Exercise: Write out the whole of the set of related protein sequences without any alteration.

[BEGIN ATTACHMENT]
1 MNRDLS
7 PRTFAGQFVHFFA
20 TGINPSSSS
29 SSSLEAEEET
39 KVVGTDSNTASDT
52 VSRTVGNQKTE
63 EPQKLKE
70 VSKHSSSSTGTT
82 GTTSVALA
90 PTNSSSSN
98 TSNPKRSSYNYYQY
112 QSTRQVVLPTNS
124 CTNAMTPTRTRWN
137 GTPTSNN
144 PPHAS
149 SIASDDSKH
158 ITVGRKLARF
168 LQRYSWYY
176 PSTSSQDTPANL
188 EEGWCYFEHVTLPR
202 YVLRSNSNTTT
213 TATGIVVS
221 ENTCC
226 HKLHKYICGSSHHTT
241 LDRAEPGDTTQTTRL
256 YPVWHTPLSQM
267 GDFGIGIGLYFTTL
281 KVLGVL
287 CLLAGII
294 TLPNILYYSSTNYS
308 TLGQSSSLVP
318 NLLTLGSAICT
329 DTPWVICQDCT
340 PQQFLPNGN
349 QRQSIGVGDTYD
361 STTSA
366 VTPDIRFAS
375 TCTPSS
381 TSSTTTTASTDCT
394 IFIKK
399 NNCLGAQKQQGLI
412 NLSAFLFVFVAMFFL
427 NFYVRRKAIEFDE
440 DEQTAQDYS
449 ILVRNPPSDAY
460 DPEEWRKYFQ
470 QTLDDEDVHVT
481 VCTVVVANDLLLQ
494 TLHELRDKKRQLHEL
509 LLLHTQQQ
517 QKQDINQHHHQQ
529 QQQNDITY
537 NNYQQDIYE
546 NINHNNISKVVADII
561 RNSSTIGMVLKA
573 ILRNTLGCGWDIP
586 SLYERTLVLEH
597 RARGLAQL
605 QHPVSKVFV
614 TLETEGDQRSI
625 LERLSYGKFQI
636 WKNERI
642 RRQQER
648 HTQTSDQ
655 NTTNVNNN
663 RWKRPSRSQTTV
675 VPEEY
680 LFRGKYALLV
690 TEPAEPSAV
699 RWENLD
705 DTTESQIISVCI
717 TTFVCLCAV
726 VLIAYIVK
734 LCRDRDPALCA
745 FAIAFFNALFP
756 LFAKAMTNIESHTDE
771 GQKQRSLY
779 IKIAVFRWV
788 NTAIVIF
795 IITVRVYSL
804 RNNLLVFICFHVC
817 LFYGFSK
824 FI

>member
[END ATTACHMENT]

1 MNRDLS
7 PRTFAGQFVHFFA
20 TGINPSSSS
29 SSSLEAEEET
39 KVVGTDSNTASDT
52 VSRTVGNQKTE
63 EPQKLKE
70 VSKHSSSSTGTT
82 GTTSVALA
90 PTNSSSSN
98 TSNPKRSSYNYYQY
112 QSTRQVVLPTNS
124 CTNAMTPTRTRWN
137 GTPTSNN
144 PPHAS
149 SIASDDSKH
158 ITVGRKLARF
168 LQRYSWYY
176 PSTSSQDTPANL
188 EEGWCYFEHVTLPR
202 YVLRSNSNTTT
213 TATGIVVS
221 ENTCC
226 HKLHKYICGSSHHTT
241 LDRAEPGDTTQTTRL
256 YPVWHTPLSQM
267 GDFGIGIGLYFTTL
281 KVLGVL
287 CLLAGII
294 TLPNILYYSSTNYS
308 TLGQSSSLVP
318 NLLTLGSAICT
329 DTPWVICQDCT
340 PQQFLPNGN
349 QRQSIGVGDTYD
361 STTSA
366 VTPDIRFAS
375 TCTPSS
381 TSSTTTTASTDCT
394 IFIKK
399 NNCLGAQKQQGLI
412 NLSAFLFVFVAMFFL
427 NFYVRRKAIEFDE
440 DEQTAQDYS
449 ILVRNPPSDAY
460 DPEEWRKYFQ
470 QTLDDEDVHVT
481 VCTVVVANDLLLQ
494 TLHELRDKKRQLHEL
509 LLLHTQQQ
517 QKQDINQHHHQQ
529 QQQNDITY
537 NNYQQDIYE
546 NINHNNISKVVADII
561 RNSSTIGMVLKA
573 ILRNTLGCGWDIP
586 SLYERTLVLEH
597 RARGLAQL
605 QHPVSKVFV
614 TLETEGDQRSI
625 LERLSYGKFQI
636 WKNERI
642 RRQQER
648 HTQTSDQ
655 NTTNVNNN
663 RWKRPSRSQTTV
675 VPEEY
680 LFRGKYALLV
690 TEPAEPSAV
699 RWENLD
705 DTTESQIISVCI
717 TTFVCLCAV
726 VLIAYIVK
734 LCRDRDPALCA
745 FAIAFFNALFP
756 LFAKAMTNIESHTDE
771 GQKQRSLY
779 IKIAVFRWV
788 NTAIVIF
795 IITVRVYSL
804 RNNLLVFICFHVC
817 LFYGFSK
824 FI

>member